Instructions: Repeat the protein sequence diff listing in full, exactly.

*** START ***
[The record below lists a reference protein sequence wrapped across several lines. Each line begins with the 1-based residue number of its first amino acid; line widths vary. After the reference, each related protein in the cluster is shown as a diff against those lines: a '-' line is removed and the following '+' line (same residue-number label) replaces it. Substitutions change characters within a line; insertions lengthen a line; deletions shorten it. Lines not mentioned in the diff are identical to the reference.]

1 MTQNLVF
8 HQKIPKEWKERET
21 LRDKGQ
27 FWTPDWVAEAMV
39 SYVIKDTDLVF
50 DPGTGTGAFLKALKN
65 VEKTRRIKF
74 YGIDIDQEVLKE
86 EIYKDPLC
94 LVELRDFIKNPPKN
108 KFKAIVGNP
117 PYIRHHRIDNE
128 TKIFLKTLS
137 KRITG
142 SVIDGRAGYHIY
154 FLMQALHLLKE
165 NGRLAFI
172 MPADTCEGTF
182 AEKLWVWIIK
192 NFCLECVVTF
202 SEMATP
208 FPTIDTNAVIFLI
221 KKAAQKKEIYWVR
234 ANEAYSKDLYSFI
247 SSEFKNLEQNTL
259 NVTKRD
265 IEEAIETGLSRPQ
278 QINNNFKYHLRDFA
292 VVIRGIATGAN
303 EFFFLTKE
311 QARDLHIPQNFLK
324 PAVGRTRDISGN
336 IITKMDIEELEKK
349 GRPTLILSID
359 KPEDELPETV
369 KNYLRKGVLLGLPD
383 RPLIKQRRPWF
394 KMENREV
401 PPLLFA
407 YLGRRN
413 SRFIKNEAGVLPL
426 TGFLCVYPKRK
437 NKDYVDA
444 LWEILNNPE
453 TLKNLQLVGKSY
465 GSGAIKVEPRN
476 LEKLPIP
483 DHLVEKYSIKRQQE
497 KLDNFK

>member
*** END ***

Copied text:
[The record below lists a reference protein sequence wrapped across several lines. Each line begins with the 1-based residue number of its first amino acid; line widths vary. After the reference, each related protein in the cluster is shown as a diff against those lines: a '-' line is removed and the following '+' line (same residue-number label) replaces it. Substitutions change characters within a line; insertions lengthen a line; deletions shorten it. Lines not mentioned in the diff are identical to the reference.]

1 MTQNLVF
8 HQKIPKEWKERET
21 LRDKGQ
27 FWTPDWVAEAMV
39 SYVIKDTDLVF
50 DPGTGTGAFLKALKN
65 VEKTRRIKF
74 YGIDIDQEVLKE
86 EIYKDPLC
94 LVELRDFIKNPPKN
108 KFKAIVGNP
117 PYIRHHRIDNE
128 TKIFLKTLS
137 KRITG
142 SVIDGRAGYHIY
154 FLMQALHLLKE
165 NGRLAFI
172 MPADTCEGTF
182 AEKLWVWIIK
192 NFCLECVVTF
202 SEMATP
208 FPTIDTNAVIFLI
221 KKAAQKKEIYWVR
234 ANEAYSKDLYSFI
247 SSEFKNLEQNTL
259 NVTKRD
265 IEEAIETGLSRPQ
278 QINNNFKYHLRDFA
292 VVIRGIATGAN
303 EFFFLTKE
311 QARDLHIPQNFLK
324 PAVGRTRDISGN
336 IITKMDIEELEKK
349 GRPTLILSID
359 KPEDELPETV
369 KNYLRKGVLLGLPD
383 RPLIKQRRPWF
394 KMENREV
401 PPLLFA
407 YLGRRN
413 SRFIKNEAGVLPL
426 TGFLCVYPKRK
437 NKDYVDA
444 LWEILNNPE
453 TLKNLQLVGKSY
465 GSGAIKVEPRN
476 LEKLPIP
483 DHLVEKYSIKRQQE
497 KLDNFK

>member